If you’re considering a job in data science, you’ve picked a good time. Employers across every industry are hiring data scientists.
Here’s some more good news: You don’t need to have the title “data scientist” to land a job as one. It’s a new field, so forward-thinking employers are considering analytics professionals with a variety of backgrounds as they seek to use data to boost their business’s bottom line. McKinsey has predicted that 1.5 million more data savvy managers will be needed in the US by 2018. And the field pays well: Glassdoor reports that the national average for salaries is $113,436.
So how do you land a job in this fast-growing, intellectually stimulating, and competitive field? Let’s assume that you have the analytical skills to qualify for a job as a data scientist. Here’s how you can stand out in a pool of highly qualified applicants.
- Enhance your domain knowledge. A great data scientist has extensive domain knowledge. So whatever fields you’re interested in — healthcare, media, finance, or consumer behavior — learn as much as you can about them so that you’ll better understand the context in which you are solving problems. Domain knowledge equips you to build better predictive models and interpret data more accurately.
- Learn Python. Mastering a scripting language like Python is great for technical and non-technical candidates. Google has a solid applied course in Python, and there are plenty of interesting Python projects that can be found online. Better engineering skills will differentiate you from the pack, so practice coding before your interview.
- Brush up on theoretical fundamentals. Practice questions on probability. You should also practice hypothesis testing, Bayes’ Rule, randomization, and Simpson’s Paradox.
During the Interview
- Demonstrate your product knowledge. Know what the company makes or sells. Better yet, buy and use it if you can. When you’ve experienced the product or service firsthand, you can offer ways to improve it. Convey your excitement for the company, which you should have researched thoroughly, and offer insights that you gained through using the product.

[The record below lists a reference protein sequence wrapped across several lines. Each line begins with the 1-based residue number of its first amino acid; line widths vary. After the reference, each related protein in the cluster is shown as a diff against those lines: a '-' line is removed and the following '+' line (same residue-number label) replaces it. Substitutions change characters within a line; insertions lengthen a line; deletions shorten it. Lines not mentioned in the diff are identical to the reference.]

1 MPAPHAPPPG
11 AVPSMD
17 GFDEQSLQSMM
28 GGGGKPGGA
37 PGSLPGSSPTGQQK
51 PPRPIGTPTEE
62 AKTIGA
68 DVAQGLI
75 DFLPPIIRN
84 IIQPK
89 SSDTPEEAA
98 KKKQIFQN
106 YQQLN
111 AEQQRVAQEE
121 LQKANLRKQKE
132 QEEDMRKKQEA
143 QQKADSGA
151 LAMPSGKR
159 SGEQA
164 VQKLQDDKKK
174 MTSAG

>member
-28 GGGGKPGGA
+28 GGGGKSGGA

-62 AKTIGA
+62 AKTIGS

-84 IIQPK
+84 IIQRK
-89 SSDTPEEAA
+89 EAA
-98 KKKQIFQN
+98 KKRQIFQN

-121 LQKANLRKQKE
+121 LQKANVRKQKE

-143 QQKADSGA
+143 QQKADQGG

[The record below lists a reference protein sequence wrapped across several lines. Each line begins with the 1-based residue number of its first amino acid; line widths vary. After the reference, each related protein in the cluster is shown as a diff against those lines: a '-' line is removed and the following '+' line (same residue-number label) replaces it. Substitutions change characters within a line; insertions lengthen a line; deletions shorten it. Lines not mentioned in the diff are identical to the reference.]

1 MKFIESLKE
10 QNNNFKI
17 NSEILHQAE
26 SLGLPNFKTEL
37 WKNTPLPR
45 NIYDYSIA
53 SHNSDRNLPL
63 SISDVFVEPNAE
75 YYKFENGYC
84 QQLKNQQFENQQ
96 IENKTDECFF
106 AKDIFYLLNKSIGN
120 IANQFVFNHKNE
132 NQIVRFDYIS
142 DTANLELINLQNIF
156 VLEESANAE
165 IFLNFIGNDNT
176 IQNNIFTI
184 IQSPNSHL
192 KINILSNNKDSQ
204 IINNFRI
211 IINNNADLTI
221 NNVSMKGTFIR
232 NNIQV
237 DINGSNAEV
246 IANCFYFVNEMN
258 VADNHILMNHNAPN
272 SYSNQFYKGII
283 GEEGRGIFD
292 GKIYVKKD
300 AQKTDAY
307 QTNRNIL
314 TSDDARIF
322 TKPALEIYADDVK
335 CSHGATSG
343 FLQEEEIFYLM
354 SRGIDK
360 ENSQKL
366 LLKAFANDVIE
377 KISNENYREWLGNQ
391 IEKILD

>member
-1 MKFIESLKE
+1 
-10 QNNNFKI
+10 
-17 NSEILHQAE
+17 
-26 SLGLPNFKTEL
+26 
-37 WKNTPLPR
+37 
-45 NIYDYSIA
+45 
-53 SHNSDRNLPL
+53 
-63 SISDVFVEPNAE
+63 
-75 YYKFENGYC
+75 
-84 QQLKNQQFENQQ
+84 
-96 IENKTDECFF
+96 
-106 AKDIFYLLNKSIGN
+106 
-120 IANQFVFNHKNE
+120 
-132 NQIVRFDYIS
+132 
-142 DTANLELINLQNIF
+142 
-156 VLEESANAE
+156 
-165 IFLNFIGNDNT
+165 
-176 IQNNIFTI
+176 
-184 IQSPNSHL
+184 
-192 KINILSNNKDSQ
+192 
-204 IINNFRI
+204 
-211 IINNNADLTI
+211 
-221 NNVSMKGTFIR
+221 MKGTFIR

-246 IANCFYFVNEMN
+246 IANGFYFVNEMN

- Ask questions. Be prepared to ask the interviewer thoughtful questions about the company’s datasets, data infrastructure, tools used by the data science teams, and the success metrics (often called key performance indicators, or KPIs) that the business uses. This demonstrates both your understanding of the business and your familiarity with the tools involved in doing the job. Your questions should reveal your passion and curiosity about data science.
- Offer examples of communication and storytelling about data. Show your interviewer that you can communicate with a technical as well as a non-technical audience. Don’t assume the person who is interviewing you has technical expertise. If she comes from Human Resources or Marketing she may not have technical skills even though she may be a senior manager. Decision makers who aren’t technologically-savvy often prefer to hire people who can avoid jargon and who are able to tell a story from the data.
After the Interview
No matter what kind of job you’re applying for, after each interview, write a thank you note to the person who interviewed you, and be sure to include any follow-up information your interviewer requested. Perhaps most importantly, use the note as one more opportunity to convey your enthusiasm for the position!
Remember that attitude is half the battle, so keep it in mind before, during, and after the interview. Be optimistic and focus on the positives of the positions that you consider. Always be friendly, be polite, and be yourself — not just in person, but over the phone and email too. You’ll likely have some setbacks as you pursue your next opportunity, and that’s okay. Nothing is a waste, and everything can be a learning opportunity. With a little preparation and an interview performance showcasing your technical know-how, you’ll be well on your way to beginning your career in data science.
Sham Mustafa is the founder and CEO of Correlation One, a data science marketplace. Prior to launching Correlation One, Sham directed operations at two specialty finance firms. He holds an MBA from Columbia New York City. Mustafa has provided business advisory services to more than 600 small business schools, an MPA from Columbia University’s School of International and Public Affairs and a BA & LLB from the University of Madras, India.
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